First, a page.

There is also the shroud of turin, which verifies Jesus in a new way than other evidences.
Started by Recusant, Today at 03:48:00 AM
QuoteNeutrinos, the tricky little particles that just stream through the Universe like it's virtually nothing, may actually interact with light after all.According to new calculations, interactions between neutrinos and photons can take place in powerful magnetic fields that can be found in the plasma wrapped around stars.It's a discovery that could help us understand why the Sun's atmosphere is so much hotter than its surface, say Hokkaido University physicist Kenzo Ishikawa and Yutaka Tobita, a physicist from Hokkaido University of Science – and, of course, to study the mysterious ghost particle in greater detail."Our results are important for understanding the quantum mechanical interactions of some of the most fundamental particles of matter," Ishikawa says. "They may also help reveal details of currently poorly understood phenomena in the Sun and other stars."Neutrinos are among the most abundant particles in the Universe, second only to photons. But they keep to themselves, mostly. Neutrinos are almost without mass, and barely interact with matter. To a neutrino, the Universe is as nothing – shadows or specters, through which they pass with ease. Billions of neutrinos are passing through you right now, like teeny tiny ghosts.[. . .]The work of Ishikawa and Tobita is theoretical, using mathematical analysis to determine the circumstances under which neutrinos can interact with electromagnetic quanta – photons. And they discovered that highly magnetized plasma – gas that is either positively or negatively charged, due to the subtraction or addition of electrons – offers the right environment."Under normal 'classical' conditions, neutrinos will not interact with photons," Ishikawa says."We have revealed, however, how neutrinos and photons can be induced to interact in the uniform magnetic fields of the extremely large scale – as large as 103 km – found in the form of matter known as plasma, which occurs around stars."Previously, Ishikawa and Tobita explored the possibility that a theoretical phenomenon known as the electroweak Hall effect could facilitate neutrino interactions in the solar atmosphere. This is when, under extreme conditions, two of the Universe's fundamental interactions, electromagnetism and the weak force, sort of smoosh together into one.Under electroweak theory, neutrinos could interact with photons, the researchers found. If a star's atmosphere could produce the right kind of environment for the electroweak Hall effect, these interactions could be taking place there.[Continues . . .]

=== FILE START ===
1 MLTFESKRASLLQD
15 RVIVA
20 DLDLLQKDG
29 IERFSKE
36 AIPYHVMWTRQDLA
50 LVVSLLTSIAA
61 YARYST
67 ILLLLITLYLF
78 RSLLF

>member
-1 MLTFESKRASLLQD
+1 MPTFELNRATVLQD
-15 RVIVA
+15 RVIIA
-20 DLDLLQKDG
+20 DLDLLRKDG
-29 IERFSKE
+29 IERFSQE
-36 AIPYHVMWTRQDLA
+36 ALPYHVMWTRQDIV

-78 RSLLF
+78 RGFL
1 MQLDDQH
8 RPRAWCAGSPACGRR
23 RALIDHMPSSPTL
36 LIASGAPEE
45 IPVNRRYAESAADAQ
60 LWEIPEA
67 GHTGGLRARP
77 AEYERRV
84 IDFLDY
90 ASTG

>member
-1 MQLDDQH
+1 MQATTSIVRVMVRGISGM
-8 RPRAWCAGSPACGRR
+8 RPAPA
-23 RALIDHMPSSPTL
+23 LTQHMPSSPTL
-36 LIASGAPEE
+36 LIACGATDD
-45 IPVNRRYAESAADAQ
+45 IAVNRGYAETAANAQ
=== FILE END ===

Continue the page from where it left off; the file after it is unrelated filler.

QuoteAbstract:The effective interaction of a neutrino with a photon in magnetized plasma is obtained from a strong field expansion in the electroweak standard model. The interaction is expressed by a Chern–Simons form of the neutrino current and the electromagnetic vector potential of the coupling strength proportional to 𝑛𝑒/𝐵 × 𝑒𝐺𝐹. The derivation of the interaction Lagrangian and its properties are presented.